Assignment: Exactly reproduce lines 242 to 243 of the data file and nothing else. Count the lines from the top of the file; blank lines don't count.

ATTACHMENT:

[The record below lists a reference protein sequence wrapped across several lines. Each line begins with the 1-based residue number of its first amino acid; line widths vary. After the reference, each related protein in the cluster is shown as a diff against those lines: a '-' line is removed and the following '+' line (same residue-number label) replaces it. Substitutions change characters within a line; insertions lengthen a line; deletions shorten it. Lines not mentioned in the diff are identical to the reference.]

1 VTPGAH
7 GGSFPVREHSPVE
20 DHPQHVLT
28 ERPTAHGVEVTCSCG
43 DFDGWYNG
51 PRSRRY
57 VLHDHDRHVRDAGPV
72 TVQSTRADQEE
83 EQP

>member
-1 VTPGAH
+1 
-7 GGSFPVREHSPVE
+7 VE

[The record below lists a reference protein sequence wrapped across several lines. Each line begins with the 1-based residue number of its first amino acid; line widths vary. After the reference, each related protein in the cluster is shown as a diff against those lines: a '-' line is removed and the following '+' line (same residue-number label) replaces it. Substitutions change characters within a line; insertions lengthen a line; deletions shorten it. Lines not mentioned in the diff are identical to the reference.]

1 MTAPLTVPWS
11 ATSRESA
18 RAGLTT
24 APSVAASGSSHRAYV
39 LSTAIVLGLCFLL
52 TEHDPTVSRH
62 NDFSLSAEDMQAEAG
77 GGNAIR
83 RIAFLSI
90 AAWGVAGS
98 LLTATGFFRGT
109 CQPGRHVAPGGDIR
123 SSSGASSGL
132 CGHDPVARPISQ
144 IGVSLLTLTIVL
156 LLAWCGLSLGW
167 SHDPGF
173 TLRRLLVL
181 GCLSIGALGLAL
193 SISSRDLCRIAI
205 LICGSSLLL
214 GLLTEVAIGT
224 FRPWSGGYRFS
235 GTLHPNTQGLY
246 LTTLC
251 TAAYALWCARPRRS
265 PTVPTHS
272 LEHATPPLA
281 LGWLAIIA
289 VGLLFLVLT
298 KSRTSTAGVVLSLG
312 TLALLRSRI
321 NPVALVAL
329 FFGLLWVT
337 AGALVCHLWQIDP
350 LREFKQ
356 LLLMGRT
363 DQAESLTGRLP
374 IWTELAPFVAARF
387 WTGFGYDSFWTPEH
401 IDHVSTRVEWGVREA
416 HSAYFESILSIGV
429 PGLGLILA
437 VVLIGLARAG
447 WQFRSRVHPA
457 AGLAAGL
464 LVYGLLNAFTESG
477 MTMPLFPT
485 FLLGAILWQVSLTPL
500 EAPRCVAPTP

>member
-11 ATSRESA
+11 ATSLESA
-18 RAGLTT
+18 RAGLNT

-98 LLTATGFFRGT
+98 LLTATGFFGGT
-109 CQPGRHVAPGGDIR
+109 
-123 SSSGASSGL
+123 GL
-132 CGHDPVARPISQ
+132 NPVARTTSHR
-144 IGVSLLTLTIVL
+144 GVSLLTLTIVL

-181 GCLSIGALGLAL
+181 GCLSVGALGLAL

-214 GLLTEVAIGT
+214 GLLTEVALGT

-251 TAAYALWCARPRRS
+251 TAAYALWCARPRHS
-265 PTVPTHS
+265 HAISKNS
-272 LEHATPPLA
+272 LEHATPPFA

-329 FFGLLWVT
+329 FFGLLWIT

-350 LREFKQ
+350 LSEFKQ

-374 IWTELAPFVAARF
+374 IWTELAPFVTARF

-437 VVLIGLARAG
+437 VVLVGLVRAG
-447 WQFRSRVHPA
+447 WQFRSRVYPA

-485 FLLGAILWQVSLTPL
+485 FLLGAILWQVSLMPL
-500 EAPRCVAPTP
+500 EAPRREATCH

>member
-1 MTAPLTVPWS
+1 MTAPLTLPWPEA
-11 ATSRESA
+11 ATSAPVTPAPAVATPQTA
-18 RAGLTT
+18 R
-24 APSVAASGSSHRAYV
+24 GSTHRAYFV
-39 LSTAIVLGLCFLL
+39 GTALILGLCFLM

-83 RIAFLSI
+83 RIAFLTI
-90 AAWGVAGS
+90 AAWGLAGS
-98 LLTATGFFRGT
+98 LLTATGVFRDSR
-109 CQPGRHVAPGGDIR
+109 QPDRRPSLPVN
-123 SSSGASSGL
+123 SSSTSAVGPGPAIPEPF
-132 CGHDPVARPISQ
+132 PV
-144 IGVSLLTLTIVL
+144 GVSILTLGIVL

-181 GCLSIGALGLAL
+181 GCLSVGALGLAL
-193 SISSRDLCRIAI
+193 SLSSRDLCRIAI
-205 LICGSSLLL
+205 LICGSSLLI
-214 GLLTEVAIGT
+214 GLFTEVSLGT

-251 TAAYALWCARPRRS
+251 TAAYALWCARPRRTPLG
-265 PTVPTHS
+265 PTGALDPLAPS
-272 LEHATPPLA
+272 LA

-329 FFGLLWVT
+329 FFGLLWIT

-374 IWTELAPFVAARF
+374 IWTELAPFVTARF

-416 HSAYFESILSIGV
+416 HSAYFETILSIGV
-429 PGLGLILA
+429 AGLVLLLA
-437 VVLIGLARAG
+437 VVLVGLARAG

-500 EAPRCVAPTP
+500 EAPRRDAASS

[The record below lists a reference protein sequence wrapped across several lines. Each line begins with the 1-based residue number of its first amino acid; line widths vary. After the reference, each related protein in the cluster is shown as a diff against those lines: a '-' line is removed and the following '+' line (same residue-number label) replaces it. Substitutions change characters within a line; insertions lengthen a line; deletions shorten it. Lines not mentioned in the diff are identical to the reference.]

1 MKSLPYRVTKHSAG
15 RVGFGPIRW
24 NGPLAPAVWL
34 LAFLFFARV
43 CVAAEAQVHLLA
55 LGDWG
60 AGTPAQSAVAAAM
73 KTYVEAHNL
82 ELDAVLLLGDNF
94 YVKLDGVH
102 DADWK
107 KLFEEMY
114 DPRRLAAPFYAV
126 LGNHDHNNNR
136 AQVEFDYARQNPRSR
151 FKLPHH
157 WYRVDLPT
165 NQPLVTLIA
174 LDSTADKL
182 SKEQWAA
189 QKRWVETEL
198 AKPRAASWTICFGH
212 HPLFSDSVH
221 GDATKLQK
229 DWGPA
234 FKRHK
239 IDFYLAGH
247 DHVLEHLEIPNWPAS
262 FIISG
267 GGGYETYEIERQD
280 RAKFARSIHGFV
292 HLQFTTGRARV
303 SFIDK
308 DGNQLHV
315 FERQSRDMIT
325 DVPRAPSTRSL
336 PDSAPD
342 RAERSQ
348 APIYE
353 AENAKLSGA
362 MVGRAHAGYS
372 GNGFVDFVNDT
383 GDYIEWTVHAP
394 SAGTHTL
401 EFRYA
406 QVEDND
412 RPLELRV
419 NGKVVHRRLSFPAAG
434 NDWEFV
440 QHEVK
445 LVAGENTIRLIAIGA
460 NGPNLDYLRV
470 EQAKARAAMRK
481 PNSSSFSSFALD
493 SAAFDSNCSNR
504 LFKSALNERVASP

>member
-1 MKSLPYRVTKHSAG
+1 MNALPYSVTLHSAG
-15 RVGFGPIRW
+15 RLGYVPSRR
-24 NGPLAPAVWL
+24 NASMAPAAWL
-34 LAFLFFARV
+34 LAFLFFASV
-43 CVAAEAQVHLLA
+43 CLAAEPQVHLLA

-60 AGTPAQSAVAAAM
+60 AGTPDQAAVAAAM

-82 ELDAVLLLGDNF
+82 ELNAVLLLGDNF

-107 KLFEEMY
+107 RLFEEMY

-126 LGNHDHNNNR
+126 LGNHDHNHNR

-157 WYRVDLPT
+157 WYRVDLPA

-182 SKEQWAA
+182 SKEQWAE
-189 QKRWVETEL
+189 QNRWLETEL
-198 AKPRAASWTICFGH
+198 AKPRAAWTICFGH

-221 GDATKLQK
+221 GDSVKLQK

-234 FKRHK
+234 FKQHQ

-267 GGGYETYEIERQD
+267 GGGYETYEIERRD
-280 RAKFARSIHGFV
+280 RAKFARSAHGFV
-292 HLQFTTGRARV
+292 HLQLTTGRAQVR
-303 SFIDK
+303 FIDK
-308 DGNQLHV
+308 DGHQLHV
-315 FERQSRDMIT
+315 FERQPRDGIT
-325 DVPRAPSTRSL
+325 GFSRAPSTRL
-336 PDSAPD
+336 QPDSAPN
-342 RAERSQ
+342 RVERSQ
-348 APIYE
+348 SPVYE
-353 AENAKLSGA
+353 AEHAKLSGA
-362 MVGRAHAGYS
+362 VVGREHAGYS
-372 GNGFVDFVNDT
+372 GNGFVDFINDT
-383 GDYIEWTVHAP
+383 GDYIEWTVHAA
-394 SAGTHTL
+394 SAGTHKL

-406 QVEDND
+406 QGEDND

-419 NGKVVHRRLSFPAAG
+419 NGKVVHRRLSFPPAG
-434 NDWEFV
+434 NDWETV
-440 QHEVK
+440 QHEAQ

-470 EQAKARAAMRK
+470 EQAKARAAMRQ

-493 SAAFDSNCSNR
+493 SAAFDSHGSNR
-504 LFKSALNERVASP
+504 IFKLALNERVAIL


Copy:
+221 GDSVKLQK

-234 FKRHK